Thursday, 30 June 2011

Tick, tick, tick...boom

Despite the very dramatic title of this post, I am not going to be discussing explosives nor even the Will Smith (not forgetting Jazzy Jeff) song which carried such lyrical swagger, but rather a few things related to the small but mighty tick (and no, not that tick either). For those of a squeamish disposition who prefer not to see creepy-crawlies and their various effects on body parts, I would perhaps suggest not clicking on this link (or even worse this link) which describes, in quite some detail, how the tick and its bite is potentially linked to a condition called Lyme disease.

For those who didn't click on the link but are still curious, Lyme disease is an inflammatory disease which occurs when a tick harbouring the bacteria Borrelia burgdorferi bites and transmits said bacteria to humans. The name Lyme comes from the place Lyme, USA where an outbreak of the disease leading to a cluster of cases of juvenile arthritis led to the first comprehensive description. The symptoms can include things like lethargy, fever, headaches, muscle pain and in more serious cases, joint inflammation and changes to behaviour. This last symptom relating to behaviour is a little non-descript although some people have speculated that this could include autistic-like behaviours. Bacteria affecting behaviour also conjours up some interesting links with the many and varied posts made on this blog relating to how external organisms might be able to affect our presented behaviour; but I digress.

Looking on the web, there is quite a lot of interest in a possible connection between Lyme disease and lots of different conditions. Chronic, persistent Lyme disease has found some overlap with conditions such as Chronic Fatigue Syndrome / Myalgic Encephalomyelitis (CFS/ME) and fibromyalgia (FM) given the described similarities in symptoms. Indeed, there is some evidence that Lyme disease may co-exist alongside conditions such as FM, although a universally causative relationship has not yet been established. As mentioned, a particular form of arthritis is one of the more serious symptoms associated with Lyme disease but there are a variety of other effects linked to the nervous system for example.

Autism has also been speculatively linked to Lyme disease, although I would perhaps emphasise the 'speculatively' side of things. The evidence for an association is sparse to say the least, and currently non-existent (at least in PubMed listed journals) in terms of data on things like serological co-morbidity and any potential effects on autistic symptoms following infection or treatment for Lyme disease. That being said, the prescribed treatment schedule for Lyme disease utilising antibiotics such as the tetracyclines has found some initial favour in the management of symptoms in autism-linked conditions such as Fragile X syndrome albeit tied into potential effects outside of antimicrobial activity.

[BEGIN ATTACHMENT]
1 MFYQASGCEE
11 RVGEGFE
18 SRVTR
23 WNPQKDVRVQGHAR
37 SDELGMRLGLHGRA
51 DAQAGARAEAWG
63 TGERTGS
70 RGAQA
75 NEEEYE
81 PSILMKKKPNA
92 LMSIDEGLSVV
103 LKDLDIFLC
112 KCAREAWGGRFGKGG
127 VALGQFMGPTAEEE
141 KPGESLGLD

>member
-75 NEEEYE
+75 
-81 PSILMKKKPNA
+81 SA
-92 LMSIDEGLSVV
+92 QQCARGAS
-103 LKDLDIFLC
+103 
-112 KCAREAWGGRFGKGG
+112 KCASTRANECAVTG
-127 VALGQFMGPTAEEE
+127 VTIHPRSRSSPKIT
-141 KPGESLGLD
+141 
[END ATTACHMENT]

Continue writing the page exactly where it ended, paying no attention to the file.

Although the data is sparse, there is some common sense reason for looking at the potential involvement of Lyme disease in some cases of autism. As per my comments in previous posts, autism is not protective of developing other conditions/diseases/infections, so one could perhaps see that a child with autism walking in woodland with their parents would be at equal risk of being bitten by a tick as everyone else. Whether or not there would be some increased likelihood of being bitten is not known. Gestational Lyme disease, diagnosed on the presence of anti-Borrelia burgdorferi antibodies, can be associated with adverse neonatal and post-natal outcomes for the infant. This, despite the fact, that pregnancy might actually provide some protective immunological effects. Some of the adverse outcomes described by Nadal and colleagues show some possible connection to autism (hyperbilirubinaemia, hypotonia, macrocephaly) but it is altogether a different thing to say that such outcomes related to autism might be caused by secondary Lyme disease. Further research would perhaps be required.

I appreciate that for some people thinking about ticks and what they could do is spine-tingling stuff. Suffice to say that the risk of getting a tick bite is pretty low assuming that a few precautions are taken, not least keeping away from tick hotspots (long grass off the beaten track where deer may roam).


  1. You dismiss tick borne illness in the usual way that most doctors do - sadly many of us were unaware that Lyme Disease or any other tick borne infection can be caught here in the UK. Hence it was not considered as a differential diagnosis even though I presented at surgery with bites, rashes, summer flu' and migrating arthralgias before a chronic arthritis and muscle weakness developed.

    Picking ticks off our dog here in Surrey had been a regular occurrence but with no thought for my own health.

    There is slightly more awareness now but that is more thanks to two UK charities Badauk and

    It took 4 years for my GP to consider Lyme Disease after significant improvements on antibiotics - eventually on long term oral antibiotics I recovered.

    Interestingly even doctors and consultants in UK have difficulties getting proper and adequate care for Lyme Disease

    As science emerges it is clear that past opinions based on limited and selective science are being turned on their heads. We simply do not know enough about tick borne illnesses to decide what the optimum treatment is.

  2. Thanks for the comment Joanne.

    My view on the possible involvement of ticks and Lyme disease is one of actually being quite open. Yes, I do use words like 'speculative' because at the moment, based on the available evidence, there are still quite a few gaps in the knowledge about how these factors can impact in conditions like autism.